2019 is barely half over and we’ve already been challenged with the events of a lifetime. In my 50-plus years in the fire service, most of them industrial emergency response related, and my 34 years of publishing Industrial Fire World, I have seen and heard a lot about the challenges and innovations that have impacted industrial fire and emergency response.

In this issue, we planned to focus on sensing and detection systems, so I wanted to tell you that while that topic may not jump out at you as you read this issue, I hope that you will see the common thread of thought. God gave us our most valuable sensors: smell, hearing, vision and a brain to process those messages to guide us in daily routine operations and emergency events.

As technological advancements have emerged to make our fire world safer and lower risk to manage emergency incidents, it’s easy to numb our human senses that tell us danger is near. Look at what is not just in front of us on fire but also around us that impacts what could happen and how we can or cannot retreat if necessary. As you monitor what is going on day to day in your facility, it’s easy to let it become so routine that you miss an indicator that risk is increasing and action is needed to prevent or reduce risks on the horizon.

When the big event happens, recall the basics while punching in the calculations for foam and water flow needed.  Be open to hearing what others are saying about the situation. Everyone involved has sensors at work and they may see and hear things you cannot because of your location. Incident command in particular as well as the operations chief have a lot to process between what is, what appears to be and what could be based on actions or inactions of the responders they command.

The weeks ahead are filled with training events and conference where you can share information and learn from experts and your peers. Again, I encourage you to ask a lot of “what if” questions as you go through these sessions. As you make decisions about foam, equipment, apparatus, PPE, sensing and detection and communications equipment, and strategy and tactics to keep pace with code changes and facility changes keep the basics in mind as well as new possibilities.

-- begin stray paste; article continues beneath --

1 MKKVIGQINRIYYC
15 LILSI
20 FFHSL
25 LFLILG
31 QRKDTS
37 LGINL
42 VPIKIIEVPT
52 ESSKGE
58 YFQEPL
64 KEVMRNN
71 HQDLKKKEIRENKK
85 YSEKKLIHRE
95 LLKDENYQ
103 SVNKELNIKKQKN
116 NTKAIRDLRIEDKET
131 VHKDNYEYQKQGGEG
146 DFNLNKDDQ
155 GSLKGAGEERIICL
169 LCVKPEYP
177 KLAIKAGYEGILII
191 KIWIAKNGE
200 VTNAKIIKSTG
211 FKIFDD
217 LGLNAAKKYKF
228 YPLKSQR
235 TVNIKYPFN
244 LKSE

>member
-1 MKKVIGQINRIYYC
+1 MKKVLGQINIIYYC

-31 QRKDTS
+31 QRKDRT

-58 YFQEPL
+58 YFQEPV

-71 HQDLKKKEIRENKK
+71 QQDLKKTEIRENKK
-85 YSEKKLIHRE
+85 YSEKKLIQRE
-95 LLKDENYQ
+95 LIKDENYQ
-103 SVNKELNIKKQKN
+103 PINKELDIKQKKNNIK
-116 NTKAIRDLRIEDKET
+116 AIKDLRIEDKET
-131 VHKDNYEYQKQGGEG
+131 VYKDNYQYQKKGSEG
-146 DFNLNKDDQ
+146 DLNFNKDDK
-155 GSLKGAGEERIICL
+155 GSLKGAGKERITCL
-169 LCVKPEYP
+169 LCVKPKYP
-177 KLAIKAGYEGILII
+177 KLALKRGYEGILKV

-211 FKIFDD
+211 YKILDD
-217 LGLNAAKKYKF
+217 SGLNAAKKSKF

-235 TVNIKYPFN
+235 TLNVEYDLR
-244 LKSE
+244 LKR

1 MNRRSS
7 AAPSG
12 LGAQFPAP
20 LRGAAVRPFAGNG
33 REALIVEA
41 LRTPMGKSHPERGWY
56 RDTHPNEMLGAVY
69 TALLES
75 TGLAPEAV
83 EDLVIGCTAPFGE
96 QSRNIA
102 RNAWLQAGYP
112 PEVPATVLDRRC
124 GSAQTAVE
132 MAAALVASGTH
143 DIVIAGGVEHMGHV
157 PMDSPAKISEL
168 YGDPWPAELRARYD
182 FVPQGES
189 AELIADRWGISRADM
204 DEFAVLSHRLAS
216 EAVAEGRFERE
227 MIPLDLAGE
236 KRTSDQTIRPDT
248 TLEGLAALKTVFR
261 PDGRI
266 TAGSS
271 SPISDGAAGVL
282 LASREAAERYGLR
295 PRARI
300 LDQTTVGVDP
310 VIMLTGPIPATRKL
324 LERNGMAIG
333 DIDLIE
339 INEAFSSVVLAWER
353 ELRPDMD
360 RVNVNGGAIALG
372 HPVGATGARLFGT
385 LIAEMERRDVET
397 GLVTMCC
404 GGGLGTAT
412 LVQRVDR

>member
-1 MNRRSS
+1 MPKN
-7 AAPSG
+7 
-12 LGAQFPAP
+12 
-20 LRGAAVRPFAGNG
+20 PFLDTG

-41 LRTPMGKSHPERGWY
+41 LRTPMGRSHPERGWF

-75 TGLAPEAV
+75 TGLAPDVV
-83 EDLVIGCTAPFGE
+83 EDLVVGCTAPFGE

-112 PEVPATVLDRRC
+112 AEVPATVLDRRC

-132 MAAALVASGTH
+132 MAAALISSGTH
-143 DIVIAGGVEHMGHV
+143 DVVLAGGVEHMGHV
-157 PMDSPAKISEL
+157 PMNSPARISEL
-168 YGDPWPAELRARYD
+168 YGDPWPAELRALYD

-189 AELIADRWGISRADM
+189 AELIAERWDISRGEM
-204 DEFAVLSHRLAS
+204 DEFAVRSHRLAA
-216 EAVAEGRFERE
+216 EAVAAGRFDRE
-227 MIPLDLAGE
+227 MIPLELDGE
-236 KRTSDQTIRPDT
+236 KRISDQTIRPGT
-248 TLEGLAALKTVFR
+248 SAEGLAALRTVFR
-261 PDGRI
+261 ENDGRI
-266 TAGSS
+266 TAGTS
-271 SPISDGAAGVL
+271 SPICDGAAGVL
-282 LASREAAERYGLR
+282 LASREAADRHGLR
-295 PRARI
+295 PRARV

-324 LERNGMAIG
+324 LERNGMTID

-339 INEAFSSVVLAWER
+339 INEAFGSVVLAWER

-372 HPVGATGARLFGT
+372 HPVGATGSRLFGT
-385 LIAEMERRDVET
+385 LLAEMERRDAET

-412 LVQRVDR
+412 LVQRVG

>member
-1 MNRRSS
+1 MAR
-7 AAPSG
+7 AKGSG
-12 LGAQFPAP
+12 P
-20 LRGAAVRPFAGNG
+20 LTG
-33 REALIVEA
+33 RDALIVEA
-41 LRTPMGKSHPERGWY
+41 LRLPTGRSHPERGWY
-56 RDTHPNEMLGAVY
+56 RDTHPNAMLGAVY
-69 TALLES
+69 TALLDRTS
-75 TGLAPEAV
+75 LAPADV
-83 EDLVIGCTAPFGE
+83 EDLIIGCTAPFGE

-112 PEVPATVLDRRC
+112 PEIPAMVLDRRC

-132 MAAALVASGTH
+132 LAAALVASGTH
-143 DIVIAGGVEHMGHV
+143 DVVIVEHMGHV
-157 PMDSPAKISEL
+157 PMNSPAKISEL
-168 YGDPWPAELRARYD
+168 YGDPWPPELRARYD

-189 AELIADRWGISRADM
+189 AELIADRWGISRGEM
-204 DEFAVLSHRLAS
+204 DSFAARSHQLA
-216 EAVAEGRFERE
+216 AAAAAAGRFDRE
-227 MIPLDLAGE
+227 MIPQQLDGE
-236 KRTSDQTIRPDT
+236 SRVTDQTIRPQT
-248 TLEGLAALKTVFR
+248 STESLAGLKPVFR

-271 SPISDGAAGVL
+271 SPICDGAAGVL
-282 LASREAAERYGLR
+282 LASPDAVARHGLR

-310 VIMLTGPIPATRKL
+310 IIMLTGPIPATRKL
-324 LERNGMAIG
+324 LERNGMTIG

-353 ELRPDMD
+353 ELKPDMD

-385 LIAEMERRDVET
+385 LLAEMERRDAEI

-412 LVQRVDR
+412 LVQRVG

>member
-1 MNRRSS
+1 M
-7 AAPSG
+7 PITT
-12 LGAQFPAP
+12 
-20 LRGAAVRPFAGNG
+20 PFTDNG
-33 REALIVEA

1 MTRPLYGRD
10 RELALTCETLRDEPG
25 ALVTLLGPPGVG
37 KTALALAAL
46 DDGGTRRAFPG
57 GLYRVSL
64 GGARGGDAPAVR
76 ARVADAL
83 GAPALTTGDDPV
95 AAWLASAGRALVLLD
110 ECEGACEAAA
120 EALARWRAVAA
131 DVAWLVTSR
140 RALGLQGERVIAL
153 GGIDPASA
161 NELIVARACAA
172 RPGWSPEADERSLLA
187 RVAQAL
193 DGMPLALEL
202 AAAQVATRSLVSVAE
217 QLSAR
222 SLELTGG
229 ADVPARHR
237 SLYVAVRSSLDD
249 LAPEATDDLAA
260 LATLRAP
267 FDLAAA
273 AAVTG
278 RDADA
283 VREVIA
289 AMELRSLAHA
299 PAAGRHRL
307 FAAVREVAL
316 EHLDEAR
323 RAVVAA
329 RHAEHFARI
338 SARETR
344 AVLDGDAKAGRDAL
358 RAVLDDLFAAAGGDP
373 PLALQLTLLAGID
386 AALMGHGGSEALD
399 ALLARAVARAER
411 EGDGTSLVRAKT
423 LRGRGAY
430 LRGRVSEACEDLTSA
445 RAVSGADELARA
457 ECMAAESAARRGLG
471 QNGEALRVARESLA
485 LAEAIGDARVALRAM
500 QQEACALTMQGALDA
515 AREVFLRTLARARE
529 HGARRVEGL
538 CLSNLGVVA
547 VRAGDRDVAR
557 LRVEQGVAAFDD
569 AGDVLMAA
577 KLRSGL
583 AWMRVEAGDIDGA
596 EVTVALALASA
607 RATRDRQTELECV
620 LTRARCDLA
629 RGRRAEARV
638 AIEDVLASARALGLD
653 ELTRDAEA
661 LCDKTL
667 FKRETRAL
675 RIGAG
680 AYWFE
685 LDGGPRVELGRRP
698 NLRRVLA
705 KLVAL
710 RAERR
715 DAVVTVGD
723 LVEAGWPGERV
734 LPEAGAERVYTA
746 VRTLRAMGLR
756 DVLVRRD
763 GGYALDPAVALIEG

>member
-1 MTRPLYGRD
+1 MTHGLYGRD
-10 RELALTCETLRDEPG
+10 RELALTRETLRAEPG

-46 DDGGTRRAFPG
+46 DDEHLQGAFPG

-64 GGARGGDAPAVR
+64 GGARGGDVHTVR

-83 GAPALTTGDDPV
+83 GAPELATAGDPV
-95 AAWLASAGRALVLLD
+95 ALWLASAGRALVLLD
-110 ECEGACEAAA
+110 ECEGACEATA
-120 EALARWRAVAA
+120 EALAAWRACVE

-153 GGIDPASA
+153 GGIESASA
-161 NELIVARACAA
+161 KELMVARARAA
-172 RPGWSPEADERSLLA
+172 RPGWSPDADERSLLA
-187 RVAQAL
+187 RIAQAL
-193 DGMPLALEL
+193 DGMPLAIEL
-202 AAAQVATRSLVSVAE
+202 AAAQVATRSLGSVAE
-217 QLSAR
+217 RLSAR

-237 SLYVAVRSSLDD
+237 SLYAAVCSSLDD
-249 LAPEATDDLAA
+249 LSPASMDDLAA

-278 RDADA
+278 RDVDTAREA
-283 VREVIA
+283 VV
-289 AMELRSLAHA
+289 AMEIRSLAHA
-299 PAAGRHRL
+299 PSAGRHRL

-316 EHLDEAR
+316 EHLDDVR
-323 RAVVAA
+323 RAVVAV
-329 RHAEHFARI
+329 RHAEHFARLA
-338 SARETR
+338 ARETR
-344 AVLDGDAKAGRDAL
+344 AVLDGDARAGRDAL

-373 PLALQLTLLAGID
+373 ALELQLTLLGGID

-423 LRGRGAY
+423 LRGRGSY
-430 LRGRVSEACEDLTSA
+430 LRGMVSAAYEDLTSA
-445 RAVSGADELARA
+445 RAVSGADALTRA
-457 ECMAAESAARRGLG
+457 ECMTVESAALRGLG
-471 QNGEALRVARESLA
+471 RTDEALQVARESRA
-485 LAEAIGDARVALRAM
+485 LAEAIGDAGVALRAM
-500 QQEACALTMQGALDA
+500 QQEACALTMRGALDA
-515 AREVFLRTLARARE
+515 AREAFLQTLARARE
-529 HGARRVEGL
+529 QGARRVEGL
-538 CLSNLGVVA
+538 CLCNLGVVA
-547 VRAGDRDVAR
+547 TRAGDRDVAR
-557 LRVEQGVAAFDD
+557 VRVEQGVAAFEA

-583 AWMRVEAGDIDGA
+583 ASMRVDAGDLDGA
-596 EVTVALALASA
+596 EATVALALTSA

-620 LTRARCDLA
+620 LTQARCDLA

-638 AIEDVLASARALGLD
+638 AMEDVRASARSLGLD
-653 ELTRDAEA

Every day is a new opportunity to learn and share what you know.  That’s been the driving force in my career.  We recently moved to a new office and I had 50 boxes of books and 50 boxes of magazines on a wide scope of fire topics to move. I’m in the process of sending over 200 videos (also in DVD format) to the National Fire Heritage Center as a resource you can tap to use in your training.

I want to believe that every word and image contained in that collection is actively the knowledge employed by firefighters every day. The truth is that no matter what media is put to use, from fiber optics to smoke signals, complacency too often rules the day.

People act as if their minds are already so dangerously overburdened with data that adding one more fact about pump based foam proportioning systems risks squeezing out something really important. Who was burned alive on Drogo’s funeral pyre in “Game of Thrones”? What band sings during the opening credits on “Friends?”

Print or electronic, digital or analog, information ignored is information wasted. The problem is information about firefighting is particularly hard won, often at the risk of someone’s life. A firefighter being cavalier about staying current on fire protection is nothing short of a sin.

The bottom line is that none of the training and response resources are of much value unless we use them effectively in addressing each challenge we face.  Before you act ask, “what if?”

No, I do not know who was burned alive on Drogo’s funeral pyre. I am more concerned with keeping my readers from meeting the same fate at the next big refinery fire. I hope you are more worried about it yourselves.